The Sacrifice of Humanization
When people are told they are something over and over and over, they may begin to believe that it is true, and indeed they begin to become it. In the memoir Night by Elie Wiesel there is a use of a heavy symbolism. The most redundant and most important symbols that are used throughout his memoir are those of animals. In this memoir the constant comparison of the Jews to animals is used in a negative connotation and so that we see how the Nazi’s really were dehumanizing the Jews as a whole. Some of the major animals that were used for symbolism include cattle, dogs, and lambs. Not only was the symbolism used to show how lowly the Nazi’s felt about the Jews, but also to show that continuing to call them these various animal names and treat them like the animals began to make them actually behave like these animals would, and by that they were dehumanized.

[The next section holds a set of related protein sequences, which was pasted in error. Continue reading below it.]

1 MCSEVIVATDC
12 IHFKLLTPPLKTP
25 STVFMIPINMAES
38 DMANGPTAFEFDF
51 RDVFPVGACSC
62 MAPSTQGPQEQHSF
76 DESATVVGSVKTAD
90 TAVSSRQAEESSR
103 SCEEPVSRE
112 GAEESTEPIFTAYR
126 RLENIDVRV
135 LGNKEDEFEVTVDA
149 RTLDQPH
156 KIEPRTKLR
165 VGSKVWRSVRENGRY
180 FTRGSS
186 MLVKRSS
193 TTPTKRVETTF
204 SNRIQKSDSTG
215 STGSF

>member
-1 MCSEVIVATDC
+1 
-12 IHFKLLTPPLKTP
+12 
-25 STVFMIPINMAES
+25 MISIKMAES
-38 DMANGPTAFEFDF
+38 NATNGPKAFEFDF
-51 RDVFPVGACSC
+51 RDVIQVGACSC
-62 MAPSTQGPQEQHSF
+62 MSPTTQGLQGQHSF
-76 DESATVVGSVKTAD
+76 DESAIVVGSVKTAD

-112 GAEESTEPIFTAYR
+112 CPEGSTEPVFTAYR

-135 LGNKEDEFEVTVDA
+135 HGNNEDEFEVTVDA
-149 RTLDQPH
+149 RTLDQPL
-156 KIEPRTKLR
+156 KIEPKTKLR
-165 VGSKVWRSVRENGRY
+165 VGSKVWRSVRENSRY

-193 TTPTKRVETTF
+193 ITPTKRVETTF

The first major animals that the Jews are compared to are cattle. This is a reoccurring animal that Wiesel continuously reminds the reader that the Jews are compared to. The first instant where the Jews are compared to cattle is when they are all forced onto “cattle cars”. “They had first been herded through the main synagogue…” (Wiesel 18). The use of the word herded here starts off the tone of them being compared to animals. Herded is a term used for animals when they are going to be put together and looked after. The Jews are then next were forced onto the cattle cars. Cattle cars are normally meant for cattle and transporting them, not human transportation. In the memoir Wiesel talks about being put in these cars, “The world had become a hermetically sealed cattle car.” (Wiesel 24). This is implying that now Wiesel’s world is being a cattle, he is forced to be in a locked up tight cattle car with 80 other people, shoved in to inhumane conditions. The cattle cars are not the only reference to Wiesel and the other Jews being considered cattle. While talking about the...
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